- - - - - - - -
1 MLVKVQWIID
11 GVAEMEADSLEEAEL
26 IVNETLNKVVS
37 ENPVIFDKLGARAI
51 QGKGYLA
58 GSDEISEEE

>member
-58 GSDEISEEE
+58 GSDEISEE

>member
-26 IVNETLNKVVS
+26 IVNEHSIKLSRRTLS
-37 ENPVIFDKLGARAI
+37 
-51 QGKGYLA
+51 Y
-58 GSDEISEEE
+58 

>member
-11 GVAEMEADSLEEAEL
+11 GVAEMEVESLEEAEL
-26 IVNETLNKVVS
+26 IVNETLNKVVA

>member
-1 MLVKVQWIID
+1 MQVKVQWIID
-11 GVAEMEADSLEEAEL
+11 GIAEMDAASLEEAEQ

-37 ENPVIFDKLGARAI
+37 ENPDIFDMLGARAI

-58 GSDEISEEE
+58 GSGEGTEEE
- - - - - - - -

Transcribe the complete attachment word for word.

1 MLVKVQWIID
11 GVAEMEADSLEEAEL
26 IVNETLNKVVS
37 ENPVIFDKLGARAI
51 QGKGYLA
58 GSDEISEEE

>member
-58 GSDEISEEE
+58 GSDEISEE

>member
-26 IVNETLNKVVS
+26 IVNEHSIKLSRRTLS
-37 ENPVIFDKLGARAI
+37 
-51 QGKGYLA
+51 Y
-58 GSDEISEEE
+58 

>member
-11 GVAEMEADSLEEAEL
+11 GVAEMEVESLEEAEL
-26 IVNETLNKVVS
+26 IVNETLNKVVA

>member
-1 MLVKVQWIID
+1 MQVKVQWIID
-11 GVAEMEADSLEEAEL
+11 GIAEMDAASLEEAEQ

-37 ENPVIFDKLGARAI
+37 ENPDIFDMLGARAI

-58 GSDEISEEE
+58 GSGEGTEEE